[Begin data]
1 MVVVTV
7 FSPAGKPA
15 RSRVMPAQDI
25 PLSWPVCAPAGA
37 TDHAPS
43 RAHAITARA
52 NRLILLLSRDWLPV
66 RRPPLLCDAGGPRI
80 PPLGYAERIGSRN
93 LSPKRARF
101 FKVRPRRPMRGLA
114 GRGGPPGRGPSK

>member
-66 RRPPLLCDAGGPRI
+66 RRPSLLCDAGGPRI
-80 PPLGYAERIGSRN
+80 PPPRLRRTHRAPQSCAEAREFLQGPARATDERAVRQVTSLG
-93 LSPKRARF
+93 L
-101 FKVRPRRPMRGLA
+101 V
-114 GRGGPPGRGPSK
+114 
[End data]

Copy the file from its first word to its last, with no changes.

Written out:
1 MVVVTV
7 FSPAGKPA
15 RSRVMPAQDI
25 PLSWPVCAPAGA
37 TDHAPS
43 RAHAITARA
52 NRLILLLSRDWLPV
66 RRPPLLCDAGGPRI
80 PPLGYAERIGSRN
93 LSPKRARF
101 FKVRPRRPMRGLA
114 GRGGPPGRGPSK

>member
-66 RRPPLLCDAGGPRI
+66 RRPSLLCDAGGPRI
-80 PPLGYAERIGSRN
+80 PPPRLRRTHRAPQSCAEAREFLQGPARATDERAVRQVTSLG
-93 LSPKRARF
+93 L
-101 FKVRPRRPMRGLA
+101 V
-114 GRGGPPGRGPSK
+114 